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Each year for the past six,The Jerusalem Post has gathered Israeli and American politicians and community leaders—the personalities who fill its daily pages—and the generally right-leaning (mostly) paying audience at a daylong conference in New York.

Topics focus on the relations between the Jewish communities (Diaspora and Israel-based), political approaches to Israel’s on-the-ground realities and, in 2017, a strictly positive approach to the Trump administration in anticipation of its wholehearted support of the Jewish State. Minister of Intelligence Yuval Steinitz called the upcoming presidential trip to Israel “an opportunity to strengthen the alliance.”

The reality of the challenge to achieving a “deal” was strongly noted by former generals Moshe Ya’alon and Dan Halutz. The question of whether Mahmoud Abbas—Abu Mazen—can be trusted as a reliable or even able partner for peace and security was part of every conversation.

During past years, sparks have flown from the stage, igniting a fiery audience response. At the 2017 conference, clearly under the control of The Post’s recently appointed editor-in-chief, Yaakov Katz, most presenters elicited a generally polite response. When Larry King, the American broadcaster known for expressing strong opinions, offered his thoughts about what “really drives” evangelical support of the Jewish State, those thoughts were not well received.

“Never has Israel been less isolated,” said the consul general of Israel in New York, Amb. Dani Dayan, humorously noting that, together with allies India and China, Israel comprises one third of the world’s population.

Dayan was followed to the podium by Yuval Steinitz, Israel’s minister of National Infrastructure, Energy and Water Resources. He focused on maintaining “the greater Jerusalem,” emphasizing the need for a Jewish majority in a united Jerusalem that “is and will be the eternal capital of the Jewish people.”

The minister discussed the serious challenges facing Israel, including terrorism and the Boycott, Divestment and Sanctions (BDS) Movement. He advocated for the United States and Israel to reach an understanding regarding Syria, and offered a five-point plan. Included was recognition of Israel’s sovereignty in the Golan heights—“an indivisible part of the state of Israel.”

Steinitz stressed the importance of sanctions against nations supporting terrorist organizations in the region, saying bluntly, “Iran must be stopped.” He believes that Iran is taking advantage of the nuclear deal, and that the pressing issue is not to allow nuclear development. He stated that Israel does not want Iran to have air bases in Syria.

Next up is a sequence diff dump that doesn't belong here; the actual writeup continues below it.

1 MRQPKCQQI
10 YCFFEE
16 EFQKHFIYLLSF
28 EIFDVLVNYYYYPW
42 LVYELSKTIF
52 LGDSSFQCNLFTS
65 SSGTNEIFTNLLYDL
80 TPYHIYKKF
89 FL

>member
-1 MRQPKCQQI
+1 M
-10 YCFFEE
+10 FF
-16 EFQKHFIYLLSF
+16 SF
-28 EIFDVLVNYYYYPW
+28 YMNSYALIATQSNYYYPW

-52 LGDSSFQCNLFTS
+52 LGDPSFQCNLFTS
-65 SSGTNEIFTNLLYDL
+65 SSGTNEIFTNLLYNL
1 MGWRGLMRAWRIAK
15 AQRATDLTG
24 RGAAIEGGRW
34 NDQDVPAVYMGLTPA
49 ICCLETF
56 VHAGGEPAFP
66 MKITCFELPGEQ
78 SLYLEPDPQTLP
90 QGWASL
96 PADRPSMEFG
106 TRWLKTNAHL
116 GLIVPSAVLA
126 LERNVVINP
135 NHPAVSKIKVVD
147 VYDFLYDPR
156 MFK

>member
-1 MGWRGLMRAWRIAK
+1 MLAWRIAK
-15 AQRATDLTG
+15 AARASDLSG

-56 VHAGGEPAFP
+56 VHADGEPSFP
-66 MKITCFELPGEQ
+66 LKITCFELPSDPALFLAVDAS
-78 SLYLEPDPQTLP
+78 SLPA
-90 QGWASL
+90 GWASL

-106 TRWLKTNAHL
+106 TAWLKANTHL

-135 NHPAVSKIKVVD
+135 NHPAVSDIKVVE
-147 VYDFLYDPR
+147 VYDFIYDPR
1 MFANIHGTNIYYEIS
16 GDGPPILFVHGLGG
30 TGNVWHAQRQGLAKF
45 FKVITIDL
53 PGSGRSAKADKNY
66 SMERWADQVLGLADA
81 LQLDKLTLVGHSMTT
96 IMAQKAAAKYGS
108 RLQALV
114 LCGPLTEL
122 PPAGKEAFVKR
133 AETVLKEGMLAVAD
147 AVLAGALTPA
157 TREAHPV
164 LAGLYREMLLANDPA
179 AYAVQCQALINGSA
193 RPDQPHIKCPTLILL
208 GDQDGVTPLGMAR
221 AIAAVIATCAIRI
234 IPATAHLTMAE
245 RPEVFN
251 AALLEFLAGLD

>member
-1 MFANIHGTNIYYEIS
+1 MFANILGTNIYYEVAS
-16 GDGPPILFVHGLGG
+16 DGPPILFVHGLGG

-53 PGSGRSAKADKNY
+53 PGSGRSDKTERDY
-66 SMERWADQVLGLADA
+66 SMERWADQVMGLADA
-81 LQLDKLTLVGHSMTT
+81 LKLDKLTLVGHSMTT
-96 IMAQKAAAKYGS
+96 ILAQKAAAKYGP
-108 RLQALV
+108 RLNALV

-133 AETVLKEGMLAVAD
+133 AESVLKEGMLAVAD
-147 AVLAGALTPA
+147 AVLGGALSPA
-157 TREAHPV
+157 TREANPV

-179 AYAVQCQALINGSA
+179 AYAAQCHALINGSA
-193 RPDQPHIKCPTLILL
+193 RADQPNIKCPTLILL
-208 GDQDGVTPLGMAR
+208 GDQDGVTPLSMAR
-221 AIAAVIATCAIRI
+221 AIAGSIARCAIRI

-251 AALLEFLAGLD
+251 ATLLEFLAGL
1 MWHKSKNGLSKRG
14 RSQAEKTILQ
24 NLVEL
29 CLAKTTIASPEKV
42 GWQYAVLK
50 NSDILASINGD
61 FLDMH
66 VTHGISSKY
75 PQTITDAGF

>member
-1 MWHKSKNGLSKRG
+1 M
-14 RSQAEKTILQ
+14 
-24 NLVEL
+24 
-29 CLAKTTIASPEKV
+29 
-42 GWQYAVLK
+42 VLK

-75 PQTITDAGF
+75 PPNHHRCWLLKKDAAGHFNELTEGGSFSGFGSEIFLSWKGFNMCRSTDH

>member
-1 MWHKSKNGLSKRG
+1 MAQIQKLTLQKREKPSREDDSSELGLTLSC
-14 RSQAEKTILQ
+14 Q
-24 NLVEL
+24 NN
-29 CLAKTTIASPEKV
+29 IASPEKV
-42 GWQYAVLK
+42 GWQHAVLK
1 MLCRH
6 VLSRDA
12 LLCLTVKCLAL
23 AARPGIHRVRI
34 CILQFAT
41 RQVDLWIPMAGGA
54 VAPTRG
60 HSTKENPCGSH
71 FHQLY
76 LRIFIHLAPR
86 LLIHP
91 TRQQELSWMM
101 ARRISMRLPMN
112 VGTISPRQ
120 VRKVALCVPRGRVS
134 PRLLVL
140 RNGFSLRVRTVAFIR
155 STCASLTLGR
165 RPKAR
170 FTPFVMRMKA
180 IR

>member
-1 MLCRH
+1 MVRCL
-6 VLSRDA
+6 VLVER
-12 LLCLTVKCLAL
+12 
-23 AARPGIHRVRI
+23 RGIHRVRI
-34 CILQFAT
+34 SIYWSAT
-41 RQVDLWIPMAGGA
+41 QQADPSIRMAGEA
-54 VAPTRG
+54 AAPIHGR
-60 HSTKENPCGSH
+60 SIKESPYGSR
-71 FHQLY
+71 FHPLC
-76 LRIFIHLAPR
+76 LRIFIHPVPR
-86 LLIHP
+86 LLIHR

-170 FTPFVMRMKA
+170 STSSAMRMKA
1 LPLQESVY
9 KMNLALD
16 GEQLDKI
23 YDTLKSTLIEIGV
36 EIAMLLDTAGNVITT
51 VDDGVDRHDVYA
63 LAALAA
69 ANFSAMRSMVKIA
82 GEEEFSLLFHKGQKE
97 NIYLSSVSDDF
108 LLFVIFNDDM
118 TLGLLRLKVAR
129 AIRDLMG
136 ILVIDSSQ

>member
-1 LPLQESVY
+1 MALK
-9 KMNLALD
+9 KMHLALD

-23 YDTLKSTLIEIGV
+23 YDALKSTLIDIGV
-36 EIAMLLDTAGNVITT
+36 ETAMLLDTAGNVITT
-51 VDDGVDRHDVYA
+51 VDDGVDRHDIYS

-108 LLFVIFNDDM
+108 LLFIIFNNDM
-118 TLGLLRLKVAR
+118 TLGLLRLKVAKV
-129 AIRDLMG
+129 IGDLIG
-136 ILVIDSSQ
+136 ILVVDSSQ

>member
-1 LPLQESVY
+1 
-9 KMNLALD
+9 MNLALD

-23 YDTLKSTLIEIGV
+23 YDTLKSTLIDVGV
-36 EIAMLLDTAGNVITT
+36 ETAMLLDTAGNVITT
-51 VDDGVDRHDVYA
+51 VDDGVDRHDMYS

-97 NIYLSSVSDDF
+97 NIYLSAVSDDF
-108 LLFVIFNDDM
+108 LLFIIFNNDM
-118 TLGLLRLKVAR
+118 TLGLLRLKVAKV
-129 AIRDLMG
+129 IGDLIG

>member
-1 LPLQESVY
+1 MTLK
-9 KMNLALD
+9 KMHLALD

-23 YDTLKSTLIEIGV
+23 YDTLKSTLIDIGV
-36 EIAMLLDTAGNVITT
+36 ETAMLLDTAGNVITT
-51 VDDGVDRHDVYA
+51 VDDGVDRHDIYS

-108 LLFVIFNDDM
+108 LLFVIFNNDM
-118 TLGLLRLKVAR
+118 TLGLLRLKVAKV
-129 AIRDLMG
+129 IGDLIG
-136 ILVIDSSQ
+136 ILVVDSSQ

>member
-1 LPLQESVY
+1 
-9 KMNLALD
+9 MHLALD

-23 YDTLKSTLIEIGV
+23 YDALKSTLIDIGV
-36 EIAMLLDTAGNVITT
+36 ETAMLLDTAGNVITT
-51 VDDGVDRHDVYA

He said the United States and Israel should work together against Iran’s aggression in order to achieve stability in the region and foster security and regional economic initiatives focusing on the civilian economy.

He further proposed a regional transportation initiative that would connect the Palestinians and strengthen their economy. He suggested the construction of an artificial island three miles off the coast of Gaza, which “would provide an economic and transportation outlet for Gaza without endangering Israel’s security.” He stressed the need to continue to build and develop Israel “because when we are united inside, Israel is strong outside.”

To achieve positive conditions, said the minister, “Abu Mazen should put an end to the anti-Semitic and anti-Israel incitement.” The Palestinian Authority, he continued, is not only paying terrorists being held in Israeli jails, but is also inciting children in the schools. “Though we always want to promote peace, I am not that optimistic unless these two conditions are met.”

Turning positive, Steinitz noted that most of the energy in Israel is being produced with its own natural gas. He said that the country is exploring ways of becoming an energy exporter, and listed regional and European market possibilities. “We are building the longest and deepest pipeline…to export gas to Western Europe.”

Isaac Herzog, Israel’s opposition leader, spoke next. He has been both a critic and a supporter of the sitting Israeli government and its policies. He sees in the Trump administration “a spirit of change that needs to be seized.”

Herzog is a firm believer in a two-state solution. He said, “There is no other choice but to move towards a break with the Palestinians.” He stated that he is “building a political block to replace Netanyahu as soon as possible.”

The opposition leader commended former generals Moshe Ya’alon and Gabi Ashkenazi for being ready to “present a separate, clear vision both on social and economic issues.” He recognized the United States as a “vital partner,” but expressed concern that President Trump does not understand “the facts on the ground….Our ‘potential partner’ is difficult, if not impossible.” Israel, he assured the audience, “will work with the facts on the ground and recognize the political realities.”

Ronald Lauder, the newly re-elected president of the World Jewish Conference (WJC), took the podium next. He was strident in his denunciation of “anti-Israel” activities. “Being anti-Israel is being anti-Semitic, plain and simple. There is no difference,” he said. “You can disagree with Israeli policies but you cannot disagree with Israel’s right to exist.” He assured the audience that the WJC would combat anti Semitism.